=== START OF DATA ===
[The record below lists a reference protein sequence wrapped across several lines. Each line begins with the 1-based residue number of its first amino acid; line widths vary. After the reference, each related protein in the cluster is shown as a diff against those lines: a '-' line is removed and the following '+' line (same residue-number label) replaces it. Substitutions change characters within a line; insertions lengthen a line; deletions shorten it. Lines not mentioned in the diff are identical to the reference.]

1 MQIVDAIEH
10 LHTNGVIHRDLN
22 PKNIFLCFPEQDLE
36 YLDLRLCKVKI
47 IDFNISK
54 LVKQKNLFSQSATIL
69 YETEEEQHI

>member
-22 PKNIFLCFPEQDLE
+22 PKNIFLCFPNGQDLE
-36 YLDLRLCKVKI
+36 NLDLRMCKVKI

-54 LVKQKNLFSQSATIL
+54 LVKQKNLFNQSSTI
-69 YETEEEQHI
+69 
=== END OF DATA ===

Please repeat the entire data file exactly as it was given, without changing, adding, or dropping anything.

[The record below lists a reference protein sequence wrapped across several lines. Each line begins with the 1-based residue number of its first amino acid; line widths vary. After the reference, each related protein in the cluster is shown as a diff against those lines: a '-' line is removed and the following '+' line (same residue-number label) replaces it. Substitutions change characters within a line; insertions lengthen a line; deletions shorten it. Lines not mentioned in the diff are identical to the reference.]

1 MQIVDAIEH
10 LHTNGVIHRDLN
22 PKNIFLCFPEQDLE
36 YLDLRLCKVKI
47 IDFNISK
54 LVKQKNLFSQSATIL
69 YETEEEQHI

>member
-22 PKNIFLCFPEQDLE
+22 PKNIFLCFPNGQDLE
-36 YLDLRLCKVKI
+36 NLDLRMCKVKI

-54 LVKQKNLFSQSATIL
+54 LVKQKNLFNQSSTI
-69 YETEEEQHI
+69 